Loft Orbital, a new aerospace company based in San Francisco, has raised $3.2 million in seed funding to build a constellation of satellites packed with payloads from various customers. Each satellite could carry up to five instruments from multiple customers. For instance, one university might want to fly an instrument that measures cosmic rays and another might want to take readings of the magnetosphere and those instruments can fly on the same satellite offered by Loft.
Condominiums In Space
This “condominium” model is the brainchild of Antoine de Chassy, Alexander Greenberg and Pierre-Damien Vaujour, all of whom used to work for the nanosatellite provider Spire. They realized that some institutions may not have the cash to build and operate dedicated satellites of their own, but might be willing to lease capacity on somebody else’s satellite that might otherwise go unused.
“We are like the landlord of the apartment building, and our tenants are the different payloads paying us an annual fee. We take a downpayment from each of the customers, which is really just enough to finance the launch and the initial payments on the satellite — some of the upfront costs — and then every year we charge an annual fee,” said Greenberg, who acts as the head of operations for Loft Orbital.
Can Loft Orbital Succeed Where Iridium Prime Failed?
It may be natural to be a little skeptical, considering that the much-anticipated Iridium Prime failed. Although there was interest in leasing space on a satellite, the satellite design did not allow for the efficient addition of payloads. This drove up costs to the point where many organizations decided that they might as well build their own satellite.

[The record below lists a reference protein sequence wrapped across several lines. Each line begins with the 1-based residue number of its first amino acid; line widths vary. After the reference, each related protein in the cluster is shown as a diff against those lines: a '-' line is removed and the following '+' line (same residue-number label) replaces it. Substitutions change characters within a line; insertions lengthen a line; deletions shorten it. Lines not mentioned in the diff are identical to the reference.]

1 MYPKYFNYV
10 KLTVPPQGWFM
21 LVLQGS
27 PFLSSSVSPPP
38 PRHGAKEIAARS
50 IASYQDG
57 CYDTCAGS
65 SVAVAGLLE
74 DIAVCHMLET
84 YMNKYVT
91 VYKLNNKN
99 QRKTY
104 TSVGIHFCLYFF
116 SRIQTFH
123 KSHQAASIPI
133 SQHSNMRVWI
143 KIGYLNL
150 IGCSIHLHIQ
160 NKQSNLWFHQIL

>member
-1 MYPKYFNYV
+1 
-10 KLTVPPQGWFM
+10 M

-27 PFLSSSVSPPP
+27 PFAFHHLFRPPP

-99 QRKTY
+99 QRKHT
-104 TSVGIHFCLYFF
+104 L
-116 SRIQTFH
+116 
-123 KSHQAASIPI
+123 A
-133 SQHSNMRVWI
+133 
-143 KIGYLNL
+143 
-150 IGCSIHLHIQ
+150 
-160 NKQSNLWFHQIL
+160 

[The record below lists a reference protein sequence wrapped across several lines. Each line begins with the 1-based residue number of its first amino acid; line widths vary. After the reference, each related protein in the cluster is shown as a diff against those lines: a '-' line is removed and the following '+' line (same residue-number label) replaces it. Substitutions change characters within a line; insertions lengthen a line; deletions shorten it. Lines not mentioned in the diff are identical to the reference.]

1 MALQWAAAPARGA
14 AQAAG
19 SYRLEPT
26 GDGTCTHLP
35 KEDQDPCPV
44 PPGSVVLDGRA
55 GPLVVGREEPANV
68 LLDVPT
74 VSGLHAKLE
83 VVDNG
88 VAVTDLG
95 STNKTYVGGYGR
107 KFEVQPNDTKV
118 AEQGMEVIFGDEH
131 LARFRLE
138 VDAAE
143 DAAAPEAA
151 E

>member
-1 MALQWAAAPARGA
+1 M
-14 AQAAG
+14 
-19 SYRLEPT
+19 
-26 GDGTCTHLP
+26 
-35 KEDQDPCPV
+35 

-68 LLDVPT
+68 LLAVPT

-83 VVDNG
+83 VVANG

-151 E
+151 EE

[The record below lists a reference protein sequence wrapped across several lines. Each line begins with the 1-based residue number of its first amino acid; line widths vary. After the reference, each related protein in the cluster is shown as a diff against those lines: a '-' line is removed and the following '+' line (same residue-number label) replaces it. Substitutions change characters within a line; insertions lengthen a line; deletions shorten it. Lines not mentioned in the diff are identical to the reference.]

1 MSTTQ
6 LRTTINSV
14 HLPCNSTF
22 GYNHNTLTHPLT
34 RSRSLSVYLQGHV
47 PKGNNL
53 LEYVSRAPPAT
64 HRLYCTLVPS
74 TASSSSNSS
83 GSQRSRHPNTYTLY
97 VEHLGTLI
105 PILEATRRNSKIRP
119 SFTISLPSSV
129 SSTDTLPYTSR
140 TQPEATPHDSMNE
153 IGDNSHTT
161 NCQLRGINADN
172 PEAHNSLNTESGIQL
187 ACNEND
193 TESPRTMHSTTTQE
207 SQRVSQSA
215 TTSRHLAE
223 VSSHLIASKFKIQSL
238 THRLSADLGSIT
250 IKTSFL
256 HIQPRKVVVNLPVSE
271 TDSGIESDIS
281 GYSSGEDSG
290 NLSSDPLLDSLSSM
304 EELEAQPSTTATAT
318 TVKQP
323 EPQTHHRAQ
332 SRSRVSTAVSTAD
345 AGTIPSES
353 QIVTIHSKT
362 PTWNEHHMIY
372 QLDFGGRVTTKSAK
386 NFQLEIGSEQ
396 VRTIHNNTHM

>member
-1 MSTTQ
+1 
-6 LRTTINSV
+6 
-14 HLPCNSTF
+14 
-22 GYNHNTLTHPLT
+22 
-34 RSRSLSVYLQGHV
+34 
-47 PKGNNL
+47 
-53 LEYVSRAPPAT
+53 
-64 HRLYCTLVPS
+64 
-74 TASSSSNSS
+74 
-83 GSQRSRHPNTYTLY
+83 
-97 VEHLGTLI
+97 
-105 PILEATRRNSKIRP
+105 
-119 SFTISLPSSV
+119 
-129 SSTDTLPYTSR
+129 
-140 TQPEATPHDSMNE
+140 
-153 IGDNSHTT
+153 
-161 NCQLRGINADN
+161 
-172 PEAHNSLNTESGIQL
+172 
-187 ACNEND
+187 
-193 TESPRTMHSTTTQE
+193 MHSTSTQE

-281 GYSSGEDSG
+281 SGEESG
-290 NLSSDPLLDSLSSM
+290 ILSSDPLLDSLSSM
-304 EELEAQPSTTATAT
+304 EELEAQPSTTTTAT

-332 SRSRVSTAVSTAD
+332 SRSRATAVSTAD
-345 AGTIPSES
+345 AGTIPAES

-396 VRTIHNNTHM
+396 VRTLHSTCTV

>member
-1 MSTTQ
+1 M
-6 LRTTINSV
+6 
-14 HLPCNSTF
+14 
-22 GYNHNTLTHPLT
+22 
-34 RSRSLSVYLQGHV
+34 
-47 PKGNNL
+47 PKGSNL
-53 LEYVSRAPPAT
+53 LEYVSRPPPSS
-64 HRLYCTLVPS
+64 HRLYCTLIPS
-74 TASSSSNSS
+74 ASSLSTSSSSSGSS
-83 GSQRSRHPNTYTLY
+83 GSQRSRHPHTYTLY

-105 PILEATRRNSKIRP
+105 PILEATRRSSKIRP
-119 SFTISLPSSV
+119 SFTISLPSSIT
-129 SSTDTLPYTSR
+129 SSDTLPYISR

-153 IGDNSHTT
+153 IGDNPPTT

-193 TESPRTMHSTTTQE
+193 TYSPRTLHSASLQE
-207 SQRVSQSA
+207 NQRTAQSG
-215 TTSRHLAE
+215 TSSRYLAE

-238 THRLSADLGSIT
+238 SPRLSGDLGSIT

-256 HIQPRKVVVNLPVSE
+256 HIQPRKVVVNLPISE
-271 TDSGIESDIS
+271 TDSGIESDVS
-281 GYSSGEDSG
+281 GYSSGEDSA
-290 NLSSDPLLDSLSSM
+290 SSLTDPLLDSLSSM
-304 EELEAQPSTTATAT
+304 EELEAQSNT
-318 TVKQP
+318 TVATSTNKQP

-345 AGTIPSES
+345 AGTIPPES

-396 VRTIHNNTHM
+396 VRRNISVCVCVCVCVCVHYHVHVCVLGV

Loft Orbital aims to learn from Iridium Prime’s mistakes, as evidenced by the fact that Dave Anhalt, the former general manager of Iridium Prime, has joined the advisory board. Loft Orbital’s satellites will be smaller and sleeker than Iridium Prime, clocking in at 100 to 200 kilograms as opposed to Iridium Prime’s 860 kilograms. By reducing the amount of mass that needs to be launched, the Loft Orbital team aims to bring launch costs down without sacrificing the functionality that would have been possible with Iridium Prime.
The team aims to use off-the-shelf technology and standardized interfaces between the satellite and its payloads to further reduce costs. The actual cost to the customer will depend on the size and power requirements of the payload and each organization will be able to control the payload that it owns.
Greenberg described the planned final product as “the power and capability of a much larger satellite but at the price of a cubesat mission.”
Loft Orbital aims to launch its first satellites in the second half of 2019 and already has three major interested parties. The team says that it plans to use the $3.2 million in seed money for research and development of its condominium satellites.